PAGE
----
There was an unsettling moment when I thought the pterodactyl-looking creature might rear up and pluck one of the eyeballs right out of my head.
Just you never mind that the pterodactyl creature was no more than three inches tall or that it seemed unable to stand on its two comically large feet. This was the badlands of Hebron and you just never know what might be looking to eat you.
But, as it turned out, this wasn’t some Hollywood movie monster, it was just a distressed little bird that had fallen out of a nest and smack dab into the middle of a sizzling hot back road.
We came upon the bird at midday, whizzing past it at 50 mph, the front tire missing the little chirper by perhaps 4 inches. At first I thought it might have been an owl, standing tall and defiant right there in the center of the road. But after turning around and getting a closer look, this was no owl, it was some kind of baby falcon flapping and floundering on the hot pavement in obvious distress.
What would Ace Ventura do?
When it comes to wildlife, I’m pretty much a leave-things-alone kind of guy, but this was different. This was a baby bird whose placement on the baking hot road almost guaranteed that the tires of the next car or pickup or monster truck to come roaring by would flatten the chick into a messy puddle of beak and feathers.
“We have GOT to save this bird!” I declared, finger upraised to the sky all heroic-like.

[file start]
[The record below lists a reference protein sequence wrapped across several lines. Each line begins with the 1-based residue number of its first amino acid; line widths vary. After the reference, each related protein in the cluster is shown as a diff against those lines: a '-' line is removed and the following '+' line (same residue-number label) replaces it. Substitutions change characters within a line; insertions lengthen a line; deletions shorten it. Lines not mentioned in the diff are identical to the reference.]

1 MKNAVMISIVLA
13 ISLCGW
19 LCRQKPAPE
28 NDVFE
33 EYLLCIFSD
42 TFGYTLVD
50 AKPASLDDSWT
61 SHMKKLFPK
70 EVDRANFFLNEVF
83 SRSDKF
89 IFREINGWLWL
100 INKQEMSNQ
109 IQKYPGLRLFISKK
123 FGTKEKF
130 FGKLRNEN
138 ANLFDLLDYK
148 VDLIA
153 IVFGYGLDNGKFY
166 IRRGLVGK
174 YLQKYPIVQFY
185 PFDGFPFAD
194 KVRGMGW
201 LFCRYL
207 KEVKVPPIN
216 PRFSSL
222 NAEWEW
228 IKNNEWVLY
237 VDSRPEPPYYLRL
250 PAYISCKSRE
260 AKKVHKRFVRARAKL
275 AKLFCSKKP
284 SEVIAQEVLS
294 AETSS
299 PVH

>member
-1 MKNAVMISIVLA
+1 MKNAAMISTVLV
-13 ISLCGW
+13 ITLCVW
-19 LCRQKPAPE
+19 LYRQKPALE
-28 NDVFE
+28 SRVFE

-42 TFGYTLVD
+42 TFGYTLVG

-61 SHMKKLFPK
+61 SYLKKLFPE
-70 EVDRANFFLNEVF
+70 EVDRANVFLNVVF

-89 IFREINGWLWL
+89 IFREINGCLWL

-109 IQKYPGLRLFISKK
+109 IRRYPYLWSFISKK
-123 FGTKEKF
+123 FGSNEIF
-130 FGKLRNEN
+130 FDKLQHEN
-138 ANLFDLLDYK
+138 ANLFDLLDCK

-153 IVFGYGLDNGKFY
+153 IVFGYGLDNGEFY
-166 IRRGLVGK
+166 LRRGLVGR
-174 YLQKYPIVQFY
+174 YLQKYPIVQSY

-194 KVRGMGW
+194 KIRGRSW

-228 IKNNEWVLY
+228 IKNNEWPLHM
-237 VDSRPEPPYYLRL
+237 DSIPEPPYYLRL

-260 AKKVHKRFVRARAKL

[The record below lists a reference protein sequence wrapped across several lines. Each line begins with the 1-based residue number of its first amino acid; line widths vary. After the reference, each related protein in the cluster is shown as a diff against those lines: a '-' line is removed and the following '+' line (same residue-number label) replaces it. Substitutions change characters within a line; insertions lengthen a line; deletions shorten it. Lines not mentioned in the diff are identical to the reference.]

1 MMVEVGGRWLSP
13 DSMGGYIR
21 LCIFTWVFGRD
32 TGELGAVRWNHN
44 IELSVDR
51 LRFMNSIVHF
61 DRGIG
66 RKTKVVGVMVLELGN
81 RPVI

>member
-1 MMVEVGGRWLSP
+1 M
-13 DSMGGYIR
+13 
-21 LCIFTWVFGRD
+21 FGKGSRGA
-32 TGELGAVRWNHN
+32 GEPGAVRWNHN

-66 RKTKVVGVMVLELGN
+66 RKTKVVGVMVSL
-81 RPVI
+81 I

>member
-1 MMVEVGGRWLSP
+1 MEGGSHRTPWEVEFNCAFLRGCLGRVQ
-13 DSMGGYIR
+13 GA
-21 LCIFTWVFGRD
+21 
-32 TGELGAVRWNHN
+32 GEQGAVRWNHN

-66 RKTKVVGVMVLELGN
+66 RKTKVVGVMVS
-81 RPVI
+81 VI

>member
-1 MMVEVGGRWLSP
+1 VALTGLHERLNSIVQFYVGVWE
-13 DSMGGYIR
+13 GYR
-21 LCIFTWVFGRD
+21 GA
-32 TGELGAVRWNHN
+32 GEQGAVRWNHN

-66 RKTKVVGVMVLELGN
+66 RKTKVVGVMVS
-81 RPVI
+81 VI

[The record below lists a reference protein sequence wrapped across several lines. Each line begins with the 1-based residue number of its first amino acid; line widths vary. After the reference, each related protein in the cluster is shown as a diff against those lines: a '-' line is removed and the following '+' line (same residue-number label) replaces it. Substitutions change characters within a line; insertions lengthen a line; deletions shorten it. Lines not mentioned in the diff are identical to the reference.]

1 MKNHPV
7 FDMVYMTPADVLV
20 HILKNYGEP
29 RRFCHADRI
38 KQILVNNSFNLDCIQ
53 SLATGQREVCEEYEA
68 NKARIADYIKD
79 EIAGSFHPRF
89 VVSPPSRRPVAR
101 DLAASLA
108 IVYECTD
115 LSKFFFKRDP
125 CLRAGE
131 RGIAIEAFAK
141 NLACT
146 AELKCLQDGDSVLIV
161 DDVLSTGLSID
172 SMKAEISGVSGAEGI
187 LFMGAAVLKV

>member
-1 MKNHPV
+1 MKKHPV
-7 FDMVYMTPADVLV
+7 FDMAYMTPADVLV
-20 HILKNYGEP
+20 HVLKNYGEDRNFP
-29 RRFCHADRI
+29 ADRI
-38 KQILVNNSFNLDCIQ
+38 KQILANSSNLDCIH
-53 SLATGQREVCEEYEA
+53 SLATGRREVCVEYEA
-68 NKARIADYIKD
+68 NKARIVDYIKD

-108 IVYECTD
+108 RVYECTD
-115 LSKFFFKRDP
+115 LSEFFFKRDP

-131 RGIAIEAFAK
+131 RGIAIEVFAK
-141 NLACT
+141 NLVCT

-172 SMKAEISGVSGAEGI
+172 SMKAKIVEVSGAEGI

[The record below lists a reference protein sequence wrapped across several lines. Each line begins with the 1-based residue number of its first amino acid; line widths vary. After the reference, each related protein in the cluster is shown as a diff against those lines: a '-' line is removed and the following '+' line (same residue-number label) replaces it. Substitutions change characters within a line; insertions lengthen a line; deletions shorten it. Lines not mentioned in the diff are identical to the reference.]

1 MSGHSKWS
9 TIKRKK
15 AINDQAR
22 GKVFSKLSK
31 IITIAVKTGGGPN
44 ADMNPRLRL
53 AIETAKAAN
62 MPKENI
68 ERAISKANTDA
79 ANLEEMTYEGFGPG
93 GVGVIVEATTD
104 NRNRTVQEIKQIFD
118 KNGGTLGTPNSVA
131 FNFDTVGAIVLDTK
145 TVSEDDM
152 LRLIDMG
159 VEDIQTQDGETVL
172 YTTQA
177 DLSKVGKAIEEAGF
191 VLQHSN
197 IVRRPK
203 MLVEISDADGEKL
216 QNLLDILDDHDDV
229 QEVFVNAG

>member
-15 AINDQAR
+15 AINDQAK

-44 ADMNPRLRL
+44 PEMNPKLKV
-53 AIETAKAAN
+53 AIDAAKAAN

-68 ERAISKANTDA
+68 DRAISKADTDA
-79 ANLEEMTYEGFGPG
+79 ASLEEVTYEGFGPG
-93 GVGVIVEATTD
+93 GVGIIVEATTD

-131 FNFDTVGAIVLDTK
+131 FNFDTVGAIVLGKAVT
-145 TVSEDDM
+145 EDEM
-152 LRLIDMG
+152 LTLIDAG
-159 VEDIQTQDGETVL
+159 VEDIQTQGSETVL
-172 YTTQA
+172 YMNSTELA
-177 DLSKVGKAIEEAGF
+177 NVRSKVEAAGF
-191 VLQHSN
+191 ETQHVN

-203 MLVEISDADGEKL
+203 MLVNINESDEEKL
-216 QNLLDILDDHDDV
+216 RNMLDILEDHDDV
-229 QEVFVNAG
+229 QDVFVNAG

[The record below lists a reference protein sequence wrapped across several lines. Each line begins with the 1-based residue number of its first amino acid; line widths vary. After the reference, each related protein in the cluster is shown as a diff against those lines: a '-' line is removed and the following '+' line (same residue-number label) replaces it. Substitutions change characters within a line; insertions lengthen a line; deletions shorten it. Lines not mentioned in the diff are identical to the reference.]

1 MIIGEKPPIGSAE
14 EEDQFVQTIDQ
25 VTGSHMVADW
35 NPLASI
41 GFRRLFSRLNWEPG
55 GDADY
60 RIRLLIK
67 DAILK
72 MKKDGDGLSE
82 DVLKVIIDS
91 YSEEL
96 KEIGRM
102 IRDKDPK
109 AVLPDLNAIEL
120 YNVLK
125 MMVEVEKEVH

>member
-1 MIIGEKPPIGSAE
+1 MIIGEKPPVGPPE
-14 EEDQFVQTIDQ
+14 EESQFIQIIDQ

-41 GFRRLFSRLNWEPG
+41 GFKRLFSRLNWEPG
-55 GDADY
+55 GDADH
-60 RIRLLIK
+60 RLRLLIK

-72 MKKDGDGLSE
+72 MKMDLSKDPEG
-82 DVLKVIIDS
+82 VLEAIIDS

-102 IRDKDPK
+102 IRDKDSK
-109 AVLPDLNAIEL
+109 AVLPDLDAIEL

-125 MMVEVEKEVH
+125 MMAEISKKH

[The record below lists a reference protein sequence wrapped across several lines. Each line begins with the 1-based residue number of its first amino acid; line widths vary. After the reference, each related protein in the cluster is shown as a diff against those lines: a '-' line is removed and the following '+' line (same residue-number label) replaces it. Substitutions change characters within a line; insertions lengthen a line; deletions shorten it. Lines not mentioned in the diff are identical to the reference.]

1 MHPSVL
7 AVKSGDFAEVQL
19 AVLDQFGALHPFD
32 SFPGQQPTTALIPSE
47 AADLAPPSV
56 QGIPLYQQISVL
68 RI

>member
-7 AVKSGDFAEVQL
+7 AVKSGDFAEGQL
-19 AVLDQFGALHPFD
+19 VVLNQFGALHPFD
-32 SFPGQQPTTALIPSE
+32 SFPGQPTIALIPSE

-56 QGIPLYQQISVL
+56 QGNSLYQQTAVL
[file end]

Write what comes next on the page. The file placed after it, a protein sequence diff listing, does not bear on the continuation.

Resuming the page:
I mean, we’re talking about shooing a tiny bird out of the road. How hard can it be?
We first tried shuffling him into a grocery bag, but the bird wasn’t having it. It reared up, opened its hooked beak and flapped its angry wings against the pavement. It scrambled this way, then that way and generally looked like it was about to suffer a tiny bird heart attack as it flopped its way to the side of the road where it wedged itself — of course — beneath the tire of my car.
There it sat, refusing to budge. Every time a car roared past on the road, the bird would twist its tiny head 180 degrees, open his glaring eyes even wider and stretch open its beak as if to say “Whaaaaat?”
So at this point we’re crawling around on our bellies, reaching under the car and trying to speak in some esoteric bird language. Two full-grown adults sprawled on the hot tar of Hebron (or possibly Minot) and babbling in squeaky chirps and tweets that undoubtedly sounded like utterly useless noise to the baffled bird. Passing motorists slowed to watch us, presumed we were on the dope, and sped off to warn their children about the dangers of drugs.
Meanwhile, the bird continued to engage us in a roadside standoff in spite our our cheeping, chirping attempts to reason with it. It absolutely refused to drink our water and would not budge from beneath that tire.
These are people who, on a near daily basis, handle a crazy variety of beasts and biters with a kind of aplomb unimaginable to the rest of us.
Six-foot serpent in the washing machine? Oh, yeah. Mr. Drew can knock that off on his lunch break and he’ll wear the asp home as a fashion accessory.